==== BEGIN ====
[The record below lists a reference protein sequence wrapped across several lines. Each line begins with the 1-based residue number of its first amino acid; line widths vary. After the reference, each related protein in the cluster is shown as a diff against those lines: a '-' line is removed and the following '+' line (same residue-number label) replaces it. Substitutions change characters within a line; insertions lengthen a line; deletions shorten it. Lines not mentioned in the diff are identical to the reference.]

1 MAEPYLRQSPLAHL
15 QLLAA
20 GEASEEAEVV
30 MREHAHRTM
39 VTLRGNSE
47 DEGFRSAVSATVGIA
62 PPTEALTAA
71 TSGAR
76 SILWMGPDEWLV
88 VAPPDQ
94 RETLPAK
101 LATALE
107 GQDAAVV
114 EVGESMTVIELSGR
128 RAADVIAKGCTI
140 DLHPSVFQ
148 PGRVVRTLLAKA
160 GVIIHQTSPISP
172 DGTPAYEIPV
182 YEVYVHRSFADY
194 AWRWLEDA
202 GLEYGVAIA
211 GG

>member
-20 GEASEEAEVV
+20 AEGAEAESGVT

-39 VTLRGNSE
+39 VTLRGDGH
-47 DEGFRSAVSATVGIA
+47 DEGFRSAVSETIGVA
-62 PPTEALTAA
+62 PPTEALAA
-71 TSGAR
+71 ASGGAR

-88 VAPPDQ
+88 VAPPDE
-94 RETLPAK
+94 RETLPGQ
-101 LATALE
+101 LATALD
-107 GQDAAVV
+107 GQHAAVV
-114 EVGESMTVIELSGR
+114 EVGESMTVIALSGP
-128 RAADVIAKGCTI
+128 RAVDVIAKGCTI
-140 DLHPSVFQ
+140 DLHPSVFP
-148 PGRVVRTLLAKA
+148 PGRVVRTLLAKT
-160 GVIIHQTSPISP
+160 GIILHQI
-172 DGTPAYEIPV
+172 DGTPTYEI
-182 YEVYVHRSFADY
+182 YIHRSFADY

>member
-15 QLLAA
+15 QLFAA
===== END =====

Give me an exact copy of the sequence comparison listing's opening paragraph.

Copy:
[The record below lists a reference protein sequence wrapped across several lines. Each line begins with the 1-based residue number of its first amino acid; line widths vary. After the reference, each related protein in the cluster is shown as a diff against those lines: a '-' line is removed and the following '+' line (same residue-number label) replaces it. Substitutions change characters within a line; insertions lengthen a line; deletions shorten it. Lines not mentioned in the diff are identical to the reference.]